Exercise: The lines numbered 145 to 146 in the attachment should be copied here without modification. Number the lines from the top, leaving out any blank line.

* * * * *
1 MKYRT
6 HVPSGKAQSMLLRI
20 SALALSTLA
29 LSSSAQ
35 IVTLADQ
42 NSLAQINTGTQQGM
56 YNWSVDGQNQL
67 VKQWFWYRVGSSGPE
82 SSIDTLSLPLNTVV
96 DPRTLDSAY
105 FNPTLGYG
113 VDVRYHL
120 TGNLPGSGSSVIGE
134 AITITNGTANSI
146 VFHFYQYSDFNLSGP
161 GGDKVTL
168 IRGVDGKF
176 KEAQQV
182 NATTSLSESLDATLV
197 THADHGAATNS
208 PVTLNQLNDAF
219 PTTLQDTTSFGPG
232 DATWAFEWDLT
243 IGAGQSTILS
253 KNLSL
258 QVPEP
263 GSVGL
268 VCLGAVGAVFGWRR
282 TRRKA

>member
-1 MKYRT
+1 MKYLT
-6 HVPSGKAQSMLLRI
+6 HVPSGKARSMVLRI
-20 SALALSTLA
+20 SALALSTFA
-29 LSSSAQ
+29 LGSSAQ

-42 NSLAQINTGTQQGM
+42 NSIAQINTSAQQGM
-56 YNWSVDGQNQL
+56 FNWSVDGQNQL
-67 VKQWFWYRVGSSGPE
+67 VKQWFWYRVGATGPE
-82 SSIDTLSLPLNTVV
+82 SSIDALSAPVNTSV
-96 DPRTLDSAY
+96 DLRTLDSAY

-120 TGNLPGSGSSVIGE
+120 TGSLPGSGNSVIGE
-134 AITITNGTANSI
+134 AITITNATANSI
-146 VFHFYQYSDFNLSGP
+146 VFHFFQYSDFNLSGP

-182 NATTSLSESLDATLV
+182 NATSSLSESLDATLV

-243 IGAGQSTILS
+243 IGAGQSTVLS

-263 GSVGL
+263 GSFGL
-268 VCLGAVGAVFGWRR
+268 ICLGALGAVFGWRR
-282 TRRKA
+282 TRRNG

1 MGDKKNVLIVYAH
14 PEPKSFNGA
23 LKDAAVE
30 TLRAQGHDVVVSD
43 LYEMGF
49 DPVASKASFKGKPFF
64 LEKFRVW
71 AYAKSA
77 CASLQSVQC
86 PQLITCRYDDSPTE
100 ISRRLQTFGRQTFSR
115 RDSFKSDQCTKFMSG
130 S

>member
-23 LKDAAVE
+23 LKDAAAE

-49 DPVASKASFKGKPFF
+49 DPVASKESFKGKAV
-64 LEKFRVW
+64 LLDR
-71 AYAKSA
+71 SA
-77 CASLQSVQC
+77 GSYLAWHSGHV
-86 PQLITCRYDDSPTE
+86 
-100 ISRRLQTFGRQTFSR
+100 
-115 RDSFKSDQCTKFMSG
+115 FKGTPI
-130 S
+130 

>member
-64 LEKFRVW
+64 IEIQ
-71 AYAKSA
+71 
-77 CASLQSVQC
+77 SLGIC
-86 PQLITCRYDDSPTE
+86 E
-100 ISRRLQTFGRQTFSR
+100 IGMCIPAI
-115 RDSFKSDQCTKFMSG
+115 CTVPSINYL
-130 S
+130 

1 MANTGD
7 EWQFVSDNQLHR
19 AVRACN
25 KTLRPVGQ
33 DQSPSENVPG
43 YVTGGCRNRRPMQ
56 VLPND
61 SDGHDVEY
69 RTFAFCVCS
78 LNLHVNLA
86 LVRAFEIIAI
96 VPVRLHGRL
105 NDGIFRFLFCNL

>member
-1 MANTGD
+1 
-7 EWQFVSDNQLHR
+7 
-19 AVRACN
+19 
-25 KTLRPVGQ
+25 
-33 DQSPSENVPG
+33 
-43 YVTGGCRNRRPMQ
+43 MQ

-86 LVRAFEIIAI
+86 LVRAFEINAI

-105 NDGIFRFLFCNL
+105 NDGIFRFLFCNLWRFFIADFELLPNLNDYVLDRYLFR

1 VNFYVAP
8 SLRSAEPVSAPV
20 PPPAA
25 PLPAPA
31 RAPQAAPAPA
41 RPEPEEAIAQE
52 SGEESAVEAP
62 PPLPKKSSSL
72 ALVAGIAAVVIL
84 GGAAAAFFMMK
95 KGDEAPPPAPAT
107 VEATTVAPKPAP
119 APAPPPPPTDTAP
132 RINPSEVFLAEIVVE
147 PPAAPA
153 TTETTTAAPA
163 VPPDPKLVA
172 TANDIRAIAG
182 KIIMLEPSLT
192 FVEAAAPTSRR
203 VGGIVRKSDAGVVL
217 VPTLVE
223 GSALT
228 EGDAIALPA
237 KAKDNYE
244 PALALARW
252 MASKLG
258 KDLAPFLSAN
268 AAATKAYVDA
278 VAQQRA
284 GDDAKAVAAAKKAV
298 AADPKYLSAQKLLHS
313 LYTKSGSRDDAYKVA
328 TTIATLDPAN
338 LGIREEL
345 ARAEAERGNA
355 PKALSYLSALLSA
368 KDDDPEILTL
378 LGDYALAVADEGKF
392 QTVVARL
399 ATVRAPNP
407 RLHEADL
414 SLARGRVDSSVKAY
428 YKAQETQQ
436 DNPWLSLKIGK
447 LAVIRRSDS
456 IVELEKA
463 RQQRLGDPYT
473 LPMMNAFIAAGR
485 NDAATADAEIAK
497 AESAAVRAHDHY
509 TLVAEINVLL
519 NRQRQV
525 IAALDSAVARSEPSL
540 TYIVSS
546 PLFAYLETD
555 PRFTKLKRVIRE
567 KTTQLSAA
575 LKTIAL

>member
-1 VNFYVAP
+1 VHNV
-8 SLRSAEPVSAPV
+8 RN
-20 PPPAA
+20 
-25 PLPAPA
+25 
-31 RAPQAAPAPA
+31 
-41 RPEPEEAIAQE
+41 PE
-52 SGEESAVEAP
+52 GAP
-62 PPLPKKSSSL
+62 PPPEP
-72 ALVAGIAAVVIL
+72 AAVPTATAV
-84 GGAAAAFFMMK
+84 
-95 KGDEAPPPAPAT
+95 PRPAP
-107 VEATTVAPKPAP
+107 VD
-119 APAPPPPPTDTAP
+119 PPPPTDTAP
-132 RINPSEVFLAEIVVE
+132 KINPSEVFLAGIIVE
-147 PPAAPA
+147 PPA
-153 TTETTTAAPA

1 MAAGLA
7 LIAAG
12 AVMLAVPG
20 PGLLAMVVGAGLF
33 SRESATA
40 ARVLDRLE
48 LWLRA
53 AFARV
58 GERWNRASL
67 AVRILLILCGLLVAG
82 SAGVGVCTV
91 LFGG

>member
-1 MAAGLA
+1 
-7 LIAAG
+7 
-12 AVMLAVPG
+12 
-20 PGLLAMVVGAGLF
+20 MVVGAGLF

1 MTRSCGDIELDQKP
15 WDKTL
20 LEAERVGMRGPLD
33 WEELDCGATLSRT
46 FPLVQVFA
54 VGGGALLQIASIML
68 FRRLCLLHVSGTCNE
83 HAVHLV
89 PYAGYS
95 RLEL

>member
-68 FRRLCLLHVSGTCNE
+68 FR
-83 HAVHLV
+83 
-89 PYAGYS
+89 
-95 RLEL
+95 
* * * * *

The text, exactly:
25 PLPAPA
31 RAPQAAPAPA